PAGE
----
Stephen Thompson, the United chairman, said over the weekend that he had failed to convince the Scottish Football Association to select an alternative venue should the Ibrox side overcome Albion Rovers in tonight's quarter-final replay at New Douglas Park, while levelling strong criticism at the governing body for putting commercial interests ahead of "sporting integrity".
However, McCoist has since queried why Thompson did not raise his concerns about Ibrox being chosen as the venue for the semi-finals when the decision was taken in October rather than waiting until last Sunday's draw.
"I find the timing of it slightly unusual," said the Rangers manager. "I think they could maybe have complained when the decision was made, so that has surprised me, but I am not going to get involved in any squabbles with Dundee United again.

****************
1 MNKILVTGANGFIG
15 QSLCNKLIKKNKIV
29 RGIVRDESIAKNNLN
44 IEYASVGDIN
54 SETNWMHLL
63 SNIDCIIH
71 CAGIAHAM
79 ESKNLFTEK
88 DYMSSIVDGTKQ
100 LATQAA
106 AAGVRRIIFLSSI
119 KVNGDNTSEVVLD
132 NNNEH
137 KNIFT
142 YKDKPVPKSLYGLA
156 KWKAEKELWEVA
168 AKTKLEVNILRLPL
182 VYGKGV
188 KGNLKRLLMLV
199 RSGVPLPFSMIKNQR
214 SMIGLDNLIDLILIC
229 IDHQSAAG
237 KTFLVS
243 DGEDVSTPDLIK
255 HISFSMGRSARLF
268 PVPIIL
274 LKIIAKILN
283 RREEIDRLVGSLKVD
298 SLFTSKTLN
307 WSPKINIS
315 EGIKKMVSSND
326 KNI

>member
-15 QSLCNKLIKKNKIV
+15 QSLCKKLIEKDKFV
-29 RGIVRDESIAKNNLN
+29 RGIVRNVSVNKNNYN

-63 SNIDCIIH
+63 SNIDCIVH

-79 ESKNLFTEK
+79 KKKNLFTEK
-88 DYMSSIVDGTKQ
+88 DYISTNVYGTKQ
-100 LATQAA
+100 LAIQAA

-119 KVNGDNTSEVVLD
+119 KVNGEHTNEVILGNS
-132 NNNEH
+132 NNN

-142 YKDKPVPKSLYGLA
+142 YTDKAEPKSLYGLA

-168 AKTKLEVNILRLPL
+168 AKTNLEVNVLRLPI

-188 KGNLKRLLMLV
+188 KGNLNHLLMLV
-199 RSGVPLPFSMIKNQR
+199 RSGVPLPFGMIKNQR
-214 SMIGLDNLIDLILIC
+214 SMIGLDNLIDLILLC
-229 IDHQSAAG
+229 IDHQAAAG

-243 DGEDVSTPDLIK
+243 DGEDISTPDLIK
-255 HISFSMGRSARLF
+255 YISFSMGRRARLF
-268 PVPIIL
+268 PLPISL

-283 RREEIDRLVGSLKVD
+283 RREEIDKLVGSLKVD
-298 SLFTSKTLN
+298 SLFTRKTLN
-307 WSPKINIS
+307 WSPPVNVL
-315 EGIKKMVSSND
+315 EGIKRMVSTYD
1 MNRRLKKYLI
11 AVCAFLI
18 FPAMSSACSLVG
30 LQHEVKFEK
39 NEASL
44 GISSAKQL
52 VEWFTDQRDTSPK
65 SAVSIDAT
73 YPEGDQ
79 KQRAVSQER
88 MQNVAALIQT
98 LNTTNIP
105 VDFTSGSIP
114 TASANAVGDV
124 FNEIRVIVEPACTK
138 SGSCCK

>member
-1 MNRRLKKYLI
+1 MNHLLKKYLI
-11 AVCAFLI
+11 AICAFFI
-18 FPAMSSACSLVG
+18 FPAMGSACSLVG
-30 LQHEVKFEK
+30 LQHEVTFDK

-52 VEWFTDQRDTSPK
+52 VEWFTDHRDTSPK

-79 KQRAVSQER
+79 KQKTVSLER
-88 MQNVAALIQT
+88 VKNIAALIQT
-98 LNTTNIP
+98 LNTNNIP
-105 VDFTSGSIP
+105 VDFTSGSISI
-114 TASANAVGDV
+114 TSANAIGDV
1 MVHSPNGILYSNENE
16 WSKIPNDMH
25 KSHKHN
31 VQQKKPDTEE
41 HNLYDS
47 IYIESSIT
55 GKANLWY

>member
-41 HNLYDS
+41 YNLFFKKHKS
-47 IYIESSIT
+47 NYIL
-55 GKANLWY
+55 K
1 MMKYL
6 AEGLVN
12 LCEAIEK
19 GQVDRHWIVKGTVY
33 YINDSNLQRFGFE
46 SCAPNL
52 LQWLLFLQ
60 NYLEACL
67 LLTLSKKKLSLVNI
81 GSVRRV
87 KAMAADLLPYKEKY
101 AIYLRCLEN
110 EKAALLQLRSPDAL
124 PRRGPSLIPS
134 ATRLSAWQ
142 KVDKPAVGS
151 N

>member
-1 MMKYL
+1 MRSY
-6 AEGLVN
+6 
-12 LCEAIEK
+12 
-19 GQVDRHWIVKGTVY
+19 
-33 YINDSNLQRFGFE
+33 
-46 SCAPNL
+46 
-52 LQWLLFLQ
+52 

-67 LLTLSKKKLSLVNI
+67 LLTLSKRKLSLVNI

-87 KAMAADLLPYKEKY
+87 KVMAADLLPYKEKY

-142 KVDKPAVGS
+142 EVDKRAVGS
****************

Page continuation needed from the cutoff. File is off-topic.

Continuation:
"I'll take the fifth on that one and keep my mouth shut. I'm obviously very hopeful we will be able to play them out there [at Ibrox]. What an incentive it is to possibly have a semi-final here against United."
Nicky Clark, the Rangers striker, did admit that playing at the club's home stadium in front of a partisan crowd would be a definite advantage for his side, should they progress from their replay. United had hoped to receive 20,000 tickets for the semi-final on April 12, but are in line to be given just 13,100 of Ibrox's 51,082 capacity should Rangers win this evening and reach the last four.
"It was decided it would be played here," said Clark. "We never picked that. We would have played them anywhere, but it just happens to be here and it looks like we'll just need to get on with it.
"If we get to the semis, I'm sure we'll raise our game again, especially if it's at Ibrox with the fans behind us. It will be a great occasion for us. This place would be bouncing and we'd be right up for it."